TUCSON, Ariz. - Allyson Meyers has an enviable job.
"I love my job… I mean I work at a chocolate factory. What's not to like," says Meyers.
But in September of 2017, the head of sales of Lake Champlain Chocolates never imagined the news that was about to be dropped on her desk. Just days after one of the world's largest data brokers, Equifax, suffered a major data breach, the family-owned Burlington, Vermont chocolate shop suffered a data loss of its own.
"I was personally affected by the Equifax breach so then when we had incidents of our own, we knew to take it seriously," says Meyers.
Hackers stole names, addresses, email addresses, and credit card information from customers who had purchased chocolates online. And the numbers between the Equifax and Lake Champlain Chocolates couldn't be more different: About 148 million to a mere 90 customers, but a Consumer Reports investigation finds that in breaches both big and small, the consequences may not be so different.
"Your credit card information is your credit card information," says Consumer Reports Privacy Expert, Bobby Richter. "It doesn't matter if it came from the hardware store down the street or if it came from a really big data broker operation, the information is still the same. "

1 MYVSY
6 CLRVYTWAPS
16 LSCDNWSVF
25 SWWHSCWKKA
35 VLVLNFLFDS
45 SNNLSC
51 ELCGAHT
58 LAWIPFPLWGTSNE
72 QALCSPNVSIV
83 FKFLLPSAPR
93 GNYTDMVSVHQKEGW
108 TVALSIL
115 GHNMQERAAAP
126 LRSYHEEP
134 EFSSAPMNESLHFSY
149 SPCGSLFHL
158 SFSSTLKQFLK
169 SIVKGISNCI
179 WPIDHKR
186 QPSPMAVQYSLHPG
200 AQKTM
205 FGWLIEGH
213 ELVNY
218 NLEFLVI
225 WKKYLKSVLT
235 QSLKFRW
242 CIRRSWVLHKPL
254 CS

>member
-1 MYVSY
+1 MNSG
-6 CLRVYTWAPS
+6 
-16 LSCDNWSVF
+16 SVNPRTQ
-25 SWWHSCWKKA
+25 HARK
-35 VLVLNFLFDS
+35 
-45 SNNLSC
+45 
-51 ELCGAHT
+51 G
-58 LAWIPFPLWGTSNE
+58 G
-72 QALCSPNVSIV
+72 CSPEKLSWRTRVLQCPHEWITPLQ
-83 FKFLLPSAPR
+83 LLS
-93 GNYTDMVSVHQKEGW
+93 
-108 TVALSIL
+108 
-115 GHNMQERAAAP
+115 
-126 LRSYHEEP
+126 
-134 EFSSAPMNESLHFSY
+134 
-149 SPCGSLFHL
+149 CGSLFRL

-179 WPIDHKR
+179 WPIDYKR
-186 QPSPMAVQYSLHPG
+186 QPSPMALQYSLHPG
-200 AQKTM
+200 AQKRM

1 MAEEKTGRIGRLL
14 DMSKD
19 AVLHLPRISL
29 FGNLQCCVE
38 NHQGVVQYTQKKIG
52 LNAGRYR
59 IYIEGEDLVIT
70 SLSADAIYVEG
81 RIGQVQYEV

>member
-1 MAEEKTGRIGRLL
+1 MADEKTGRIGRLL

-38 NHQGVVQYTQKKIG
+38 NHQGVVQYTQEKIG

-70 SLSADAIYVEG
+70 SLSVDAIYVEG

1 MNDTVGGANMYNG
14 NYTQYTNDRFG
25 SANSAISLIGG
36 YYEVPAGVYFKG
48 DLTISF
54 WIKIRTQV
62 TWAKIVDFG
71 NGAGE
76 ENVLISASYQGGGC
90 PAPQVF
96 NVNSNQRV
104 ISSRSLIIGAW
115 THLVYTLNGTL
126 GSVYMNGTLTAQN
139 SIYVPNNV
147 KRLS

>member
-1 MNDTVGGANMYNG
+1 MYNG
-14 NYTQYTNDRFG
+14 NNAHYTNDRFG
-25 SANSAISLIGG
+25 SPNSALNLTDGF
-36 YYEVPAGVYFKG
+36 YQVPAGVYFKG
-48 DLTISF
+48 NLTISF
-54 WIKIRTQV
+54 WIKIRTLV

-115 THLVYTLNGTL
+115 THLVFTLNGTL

Lake Champlain Chocolates reacted quickly and reported the incident to Vermont's attorney general. But other small businesses might not be that vigilant. So how can you protect yourself from breaches big or small?
"You've got to be stingy with your personal information," says Richter. "The less data you put out there, the less there is to steal. If you have any accounts you use maybe less often, or not at all any more that are pretty old, you might want to go back and check those, or monitor them on some sort of routine basis."
After putting new protocols in place to protect its customers, for Allyson Meyers and Lake Champlain Chocolates, it's business as usual: Making delicious chocolates.
Another way to protect yourself from data breaches: Consumer Reports says using a password manager will help . Apps like 1Password, LastPass, and Dashlane will keep track of all your passwords, and can generate new ones designed to confuse hackers.